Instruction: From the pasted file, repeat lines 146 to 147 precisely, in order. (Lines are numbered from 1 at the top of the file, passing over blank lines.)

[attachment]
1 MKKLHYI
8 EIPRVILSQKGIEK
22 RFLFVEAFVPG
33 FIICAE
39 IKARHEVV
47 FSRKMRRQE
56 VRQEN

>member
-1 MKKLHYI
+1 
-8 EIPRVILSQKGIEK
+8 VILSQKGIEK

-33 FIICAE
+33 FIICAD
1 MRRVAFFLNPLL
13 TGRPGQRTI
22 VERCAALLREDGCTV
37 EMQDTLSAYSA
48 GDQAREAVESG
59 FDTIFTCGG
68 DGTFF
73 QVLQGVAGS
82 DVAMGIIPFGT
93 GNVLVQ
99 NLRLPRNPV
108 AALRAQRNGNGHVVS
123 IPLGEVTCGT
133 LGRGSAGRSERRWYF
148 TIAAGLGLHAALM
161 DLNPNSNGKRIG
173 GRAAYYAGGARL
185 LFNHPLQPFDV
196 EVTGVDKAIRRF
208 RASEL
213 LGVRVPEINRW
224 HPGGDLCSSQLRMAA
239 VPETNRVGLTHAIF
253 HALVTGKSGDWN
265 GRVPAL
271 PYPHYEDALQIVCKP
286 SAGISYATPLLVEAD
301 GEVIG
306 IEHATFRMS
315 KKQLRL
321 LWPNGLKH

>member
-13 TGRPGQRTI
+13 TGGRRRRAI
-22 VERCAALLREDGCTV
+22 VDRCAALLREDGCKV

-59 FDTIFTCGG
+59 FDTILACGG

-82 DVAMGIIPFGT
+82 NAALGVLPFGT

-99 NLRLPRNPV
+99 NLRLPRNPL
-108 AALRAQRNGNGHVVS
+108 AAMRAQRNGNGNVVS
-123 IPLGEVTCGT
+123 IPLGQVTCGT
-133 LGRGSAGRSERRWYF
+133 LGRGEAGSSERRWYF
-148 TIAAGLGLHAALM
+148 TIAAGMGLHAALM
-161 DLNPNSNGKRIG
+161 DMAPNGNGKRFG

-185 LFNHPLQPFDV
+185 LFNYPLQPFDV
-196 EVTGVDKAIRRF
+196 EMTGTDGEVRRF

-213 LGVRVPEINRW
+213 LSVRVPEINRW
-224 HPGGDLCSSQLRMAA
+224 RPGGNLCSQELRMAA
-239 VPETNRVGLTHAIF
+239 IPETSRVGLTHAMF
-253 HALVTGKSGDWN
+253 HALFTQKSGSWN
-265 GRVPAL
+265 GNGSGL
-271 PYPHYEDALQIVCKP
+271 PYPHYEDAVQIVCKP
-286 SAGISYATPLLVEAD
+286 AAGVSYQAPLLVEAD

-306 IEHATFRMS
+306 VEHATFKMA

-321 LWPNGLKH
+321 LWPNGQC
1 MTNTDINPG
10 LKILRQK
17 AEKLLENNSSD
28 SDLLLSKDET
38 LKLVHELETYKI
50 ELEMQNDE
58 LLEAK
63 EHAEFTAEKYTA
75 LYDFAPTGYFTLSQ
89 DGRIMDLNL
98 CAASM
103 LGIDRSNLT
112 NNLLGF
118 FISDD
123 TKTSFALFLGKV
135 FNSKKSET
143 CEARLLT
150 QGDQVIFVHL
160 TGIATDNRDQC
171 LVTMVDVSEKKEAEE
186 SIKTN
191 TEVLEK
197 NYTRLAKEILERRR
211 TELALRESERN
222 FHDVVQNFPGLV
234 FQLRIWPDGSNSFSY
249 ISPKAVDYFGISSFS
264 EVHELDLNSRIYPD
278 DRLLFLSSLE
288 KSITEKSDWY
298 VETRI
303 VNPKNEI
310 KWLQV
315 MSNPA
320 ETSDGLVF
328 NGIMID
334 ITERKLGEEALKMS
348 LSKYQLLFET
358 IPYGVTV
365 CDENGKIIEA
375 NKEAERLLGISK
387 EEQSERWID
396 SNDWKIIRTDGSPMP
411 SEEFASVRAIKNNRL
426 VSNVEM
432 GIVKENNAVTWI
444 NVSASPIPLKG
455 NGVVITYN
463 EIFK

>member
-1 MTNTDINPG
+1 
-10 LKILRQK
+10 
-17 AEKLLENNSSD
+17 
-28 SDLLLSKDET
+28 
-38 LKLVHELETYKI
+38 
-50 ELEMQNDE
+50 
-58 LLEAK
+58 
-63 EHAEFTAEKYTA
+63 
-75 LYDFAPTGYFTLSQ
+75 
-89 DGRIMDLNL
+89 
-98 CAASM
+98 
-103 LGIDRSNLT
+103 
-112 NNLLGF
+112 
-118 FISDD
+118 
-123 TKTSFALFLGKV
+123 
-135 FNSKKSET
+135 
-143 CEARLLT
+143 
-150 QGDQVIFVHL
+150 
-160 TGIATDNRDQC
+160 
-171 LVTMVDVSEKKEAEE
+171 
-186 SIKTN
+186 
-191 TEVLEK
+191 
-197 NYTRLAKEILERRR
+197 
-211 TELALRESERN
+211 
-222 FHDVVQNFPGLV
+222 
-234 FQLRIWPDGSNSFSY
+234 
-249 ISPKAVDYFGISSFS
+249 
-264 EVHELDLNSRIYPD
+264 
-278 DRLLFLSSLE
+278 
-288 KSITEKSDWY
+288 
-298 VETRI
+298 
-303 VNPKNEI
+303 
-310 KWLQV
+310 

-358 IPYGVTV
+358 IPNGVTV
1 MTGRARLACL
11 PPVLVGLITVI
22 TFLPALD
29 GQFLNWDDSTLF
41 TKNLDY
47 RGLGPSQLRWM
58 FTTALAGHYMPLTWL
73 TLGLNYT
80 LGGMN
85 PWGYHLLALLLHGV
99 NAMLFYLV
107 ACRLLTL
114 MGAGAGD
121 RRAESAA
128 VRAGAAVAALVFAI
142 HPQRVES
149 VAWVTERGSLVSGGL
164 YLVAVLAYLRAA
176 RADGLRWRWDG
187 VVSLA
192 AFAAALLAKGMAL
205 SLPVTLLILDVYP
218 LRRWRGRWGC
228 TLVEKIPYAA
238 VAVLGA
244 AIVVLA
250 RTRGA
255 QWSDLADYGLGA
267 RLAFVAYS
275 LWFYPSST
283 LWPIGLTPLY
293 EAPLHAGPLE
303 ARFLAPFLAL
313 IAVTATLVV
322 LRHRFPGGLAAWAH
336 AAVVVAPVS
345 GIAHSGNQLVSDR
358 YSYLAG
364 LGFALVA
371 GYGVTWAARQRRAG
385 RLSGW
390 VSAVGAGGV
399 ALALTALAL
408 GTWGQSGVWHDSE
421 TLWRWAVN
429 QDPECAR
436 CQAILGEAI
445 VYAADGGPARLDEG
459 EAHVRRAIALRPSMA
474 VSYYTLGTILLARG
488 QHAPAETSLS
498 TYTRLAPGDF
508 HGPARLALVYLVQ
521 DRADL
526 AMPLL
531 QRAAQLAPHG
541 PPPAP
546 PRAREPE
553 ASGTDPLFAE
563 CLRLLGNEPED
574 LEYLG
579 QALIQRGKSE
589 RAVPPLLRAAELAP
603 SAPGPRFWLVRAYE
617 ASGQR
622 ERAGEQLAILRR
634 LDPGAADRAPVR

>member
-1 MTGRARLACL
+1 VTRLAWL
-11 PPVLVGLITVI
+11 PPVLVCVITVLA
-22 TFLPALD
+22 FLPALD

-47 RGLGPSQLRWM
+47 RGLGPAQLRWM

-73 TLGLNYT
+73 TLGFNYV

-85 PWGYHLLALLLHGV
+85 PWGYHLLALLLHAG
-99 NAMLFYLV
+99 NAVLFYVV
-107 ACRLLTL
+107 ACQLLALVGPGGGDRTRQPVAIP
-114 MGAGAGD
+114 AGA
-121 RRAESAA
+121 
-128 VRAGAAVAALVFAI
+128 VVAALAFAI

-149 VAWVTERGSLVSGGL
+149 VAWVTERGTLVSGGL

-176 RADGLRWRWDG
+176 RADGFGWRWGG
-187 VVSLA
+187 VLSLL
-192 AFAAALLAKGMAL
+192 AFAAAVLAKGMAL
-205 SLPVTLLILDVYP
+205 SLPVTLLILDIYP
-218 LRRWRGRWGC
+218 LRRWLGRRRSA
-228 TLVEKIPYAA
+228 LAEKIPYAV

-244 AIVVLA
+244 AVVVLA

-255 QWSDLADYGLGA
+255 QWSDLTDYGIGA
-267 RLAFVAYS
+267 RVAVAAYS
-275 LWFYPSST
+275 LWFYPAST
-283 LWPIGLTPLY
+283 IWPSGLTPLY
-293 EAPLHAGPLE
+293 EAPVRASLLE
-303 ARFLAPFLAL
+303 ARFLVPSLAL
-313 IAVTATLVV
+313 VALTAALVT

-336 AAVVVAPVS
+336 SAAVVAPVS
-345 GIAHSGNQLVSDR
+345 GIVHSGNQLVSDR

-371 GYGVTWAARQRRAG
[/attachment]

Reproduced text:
+28 
-38 LKLVHELETYKI